Northwestern’s spring practice started today. It seems like just yesterday Northwestern was putting a bright purple bow on an incredible season with a victory over Mississippi State in the Gator Bowl. If you are still on cloud nine (or recently got off of it), this hour-long highlight reel from NUHighlights is incredible.
Unfortunately, it is time to move on. And I get the sense from LTP’s poll, that we are all raring to go.
With practice starting today, Northwestern announced several notable players who will not participate in spring practice as they recover from injuries and offseason surgery. All are expected to be ready to go for fall practice next July/August. That list again includes Nick VanHoose, Damien Proby and Jack Konopka.
These things can be blessings in disguise and as we fine tune our focus for the beginning of spring practice. Since LTP already took a look at 10 storylines for this upcoming spring, let’s take a closer look at five players to watch this spring:
Daniel Jones, Cornerback: With Nick VanHoose out for the spring, this will be a golden opportunity for Northwestern to develop some depth in its secondary with some of the cornerbacks returning to the roster. That was decidedly not a strength at all last year with the Wildcats giving up 250.5 passing yards per game and more than 11 yards per catch. VanHoose, a redshirt freshman last year, stepped in and took complete control of the number one spot. Opposite him was a revolving door of Demetrius Dugar (now graduated) and Daniel Jones and C.J. Bryant. Jones and Bryant likely get the first shot at filling in for VanHoose this spring.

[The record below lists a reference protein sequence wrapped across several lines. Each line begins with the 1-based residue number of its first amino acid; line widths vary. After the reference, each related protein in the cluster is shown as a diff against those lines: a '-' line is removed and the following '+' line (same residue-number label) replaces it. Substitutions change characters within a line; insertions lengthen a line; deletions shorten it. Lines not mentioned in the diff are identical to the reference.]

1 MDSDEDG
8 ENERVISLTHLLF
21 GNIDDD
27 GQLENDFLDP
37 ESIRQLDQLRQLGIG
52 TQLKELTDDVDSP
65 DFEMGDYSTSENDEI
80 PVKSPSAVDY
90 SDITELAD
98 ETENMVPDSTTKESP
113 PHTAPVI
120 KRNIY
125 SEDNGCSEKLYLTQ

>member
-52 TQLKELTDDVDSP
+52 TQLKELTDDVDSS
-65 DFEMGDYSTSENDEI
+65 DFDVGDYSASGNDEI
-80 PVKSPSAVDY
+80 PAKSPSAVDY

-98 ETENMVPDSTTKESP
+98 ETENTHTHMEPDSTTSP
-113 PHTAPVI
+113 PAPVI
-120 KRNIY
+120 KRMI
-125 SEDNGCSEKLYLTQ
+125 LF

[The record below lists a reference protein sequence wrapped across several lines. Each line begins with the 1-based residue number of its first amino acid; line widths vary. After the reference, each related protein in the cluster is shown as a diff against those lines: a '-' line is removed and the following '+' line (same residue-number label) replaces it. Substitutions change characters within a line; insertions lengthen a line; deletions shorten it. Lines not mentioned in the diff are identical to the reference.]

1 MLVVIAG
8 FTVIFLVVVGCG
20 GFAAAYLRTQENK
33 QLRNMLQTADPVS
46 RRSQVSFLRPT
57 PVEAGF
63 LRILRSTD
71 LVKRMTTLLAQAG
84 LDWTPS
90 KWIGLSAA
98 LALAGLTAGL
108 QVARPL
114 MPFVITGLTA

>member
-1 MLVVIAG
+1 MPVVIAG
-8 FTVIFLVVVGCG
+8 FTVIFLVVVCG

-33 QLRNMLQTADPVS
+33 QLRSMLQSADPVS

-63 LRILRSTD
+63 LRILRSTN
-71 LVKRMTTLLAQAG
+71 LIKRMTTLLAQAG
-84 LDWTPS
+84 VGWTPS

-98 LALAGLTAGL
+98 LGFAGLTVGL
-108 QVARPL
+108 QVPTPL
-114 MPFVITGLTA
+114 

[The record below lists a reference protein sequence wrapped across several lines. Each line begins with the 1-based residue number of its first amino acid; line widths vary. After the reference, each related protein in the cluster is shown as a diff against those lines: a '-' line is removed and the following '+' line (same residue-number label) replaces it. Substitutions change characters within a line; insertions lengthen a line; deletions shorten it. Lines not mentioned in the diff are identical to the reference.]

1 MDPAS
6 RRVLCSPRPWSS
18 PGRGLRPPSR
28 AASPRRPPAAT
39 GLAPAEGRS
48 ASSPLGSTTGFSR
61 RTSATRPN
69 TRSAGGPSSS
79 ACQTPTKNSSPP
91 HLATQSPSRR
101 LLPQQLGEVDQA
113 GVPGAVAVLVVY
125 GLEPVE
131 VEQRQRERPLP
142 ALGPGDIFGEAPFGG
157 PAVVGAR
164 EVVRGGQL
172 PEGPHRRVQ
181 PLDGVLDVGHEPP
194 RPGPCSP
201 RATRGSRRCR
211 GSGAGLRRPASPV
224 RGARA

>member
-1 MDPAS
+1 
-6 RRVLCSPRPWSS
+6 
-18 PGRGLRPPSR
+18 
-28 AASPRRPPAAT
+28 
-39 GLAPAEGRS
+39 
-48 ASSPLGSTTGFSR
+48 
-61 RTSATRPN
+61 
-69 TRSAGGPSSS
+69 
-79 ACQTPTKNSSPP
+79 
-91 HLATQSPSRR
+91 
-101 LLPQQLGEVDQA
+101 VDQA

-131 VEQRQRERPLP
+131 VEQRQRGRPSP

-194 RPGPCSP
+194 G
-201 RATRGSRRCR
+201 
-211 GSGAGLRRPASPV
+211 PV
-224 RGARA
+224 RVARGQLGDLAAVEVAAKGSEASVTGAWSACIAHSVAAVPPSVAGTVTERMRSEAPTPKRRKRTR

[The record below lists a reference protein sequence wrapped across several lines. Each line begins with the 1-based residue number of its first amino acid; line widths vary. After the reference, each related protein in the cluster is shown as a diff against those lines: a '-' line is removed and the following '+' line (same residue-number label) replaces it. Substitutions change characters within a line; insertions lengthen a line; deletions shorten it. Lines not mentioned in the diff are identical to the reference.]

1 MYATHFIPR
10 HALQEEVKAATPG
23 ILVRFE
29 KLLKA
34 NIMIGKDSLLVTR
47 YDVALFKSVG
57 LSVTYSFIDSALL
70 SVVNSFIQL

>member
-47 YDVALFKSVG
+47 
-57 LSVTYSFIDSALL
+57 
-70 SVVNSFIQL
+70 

I single out Jones particularly because he probably has the most potential and the most redemption available to him this spring. It was Jones who was caught in coverage and tipped that fated pass at the Big House that knocked Northwestern officially out of the Legends Division race.
Still there were a few things you had to admire from Jones on that play. Despite very little in-game experience and despite being thrown into the fire Jones was in the right position and made a hell of a play to get a hand on the ball and make the catch that much more difficult. That was just a great play from the veteran receiver, Roy Roundtree.
That moment will not define Jones though. Jones is in the competition for the spot opposite VanHoose and he really has the opportunity to take a big step toward getting it with the opportunity afforded to him in the next few weeks in spring practice. The competition will not be easy — and there are even some incoming freshman who may push for some playing time — with C.J. Bryant and Dwight White waiting in the wings.
Pierre Youngblood-Ary, Wide Receiver: Among the skill players, there is not a whole lot of mystery. Northwestern is returning virtually all the key players at the offensive skill positions. The intrigue here is not going to be too deep as NU knows about what it will get from all these players. It does not quite know what it can get from Youngblood-Ary.
Youngblood-Ary appeared in six games making just one catch for one yard. In high school, he was a speedy receiver until he tore his ACL late in his high school career. Northwestern stuck with him as they always do whenever they have made an offer. He will not be relied on a whole lot. He still has Rashad Lawrence, Tony Jones and Christian Jones ahead of him. When the season starts, likely Kyle Prater will be ahead of him too.